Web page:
Working with Hispanic Families During the Perinatal Period and Early Childhood
This chapter discusses clinicians working with families in the United States with clients who identify themselves as Hispanic, Latinos/Latinx, or from Latin America. The chapter focuses primarily on the experience of immigrants and working with young children, men, and women in the perinatal period. The chapter emphasizes the difficulties faced by undocumented immigrants, the process of migration, or seeking refugee or asylum status. These families experience numerous stressors such as “living underground,” in fear of the police of immigration authorities, the experience of deportation, fragmentation of the family, and chronic insecurity. The children and families encounter difficulties with access to clinical care and mistrust of health facilities and official authorities. As their children grow up in the new country, there may be a feeling of alienation between the beliefs and values of the parents and those of their children. This may extend even to a language barrier between parents who speak mostly Spanish and children whose primary language becomes English. There may be a cultural clash between the traditional practices in families from Latin America and the recommendations endorsed by pediatric and nursing personnel in hospital settings. Parents may feel that their practices are devalued and seen as backward or ignorant.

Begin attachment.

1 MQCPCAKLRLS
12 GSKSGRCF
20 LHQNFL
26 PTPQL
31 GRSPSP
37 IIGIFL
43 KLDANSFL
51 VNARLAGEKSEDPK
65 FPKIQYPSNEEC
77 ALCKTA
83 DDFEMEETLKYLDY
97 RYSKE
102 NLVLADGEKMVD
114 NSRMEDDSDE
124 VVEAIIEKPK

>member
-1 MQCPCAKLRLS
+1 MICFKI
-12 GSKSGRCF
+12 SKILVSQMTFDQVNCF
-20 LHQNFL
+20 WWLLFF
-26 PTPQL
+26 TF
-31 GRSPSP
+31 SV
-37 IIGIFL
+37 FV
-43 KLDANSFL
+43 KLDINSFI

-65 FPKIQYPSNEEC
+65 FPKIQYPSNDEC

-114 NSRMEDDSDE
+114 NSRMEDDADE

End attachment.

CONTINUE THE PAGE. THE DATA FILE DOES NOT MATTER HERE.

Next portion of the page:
KeywordsLatino families Familism Machismo Hispanic identity Undocumented worker Deportation Family fragmentation Latino refugee Witchcraft Evil eye Magical influences
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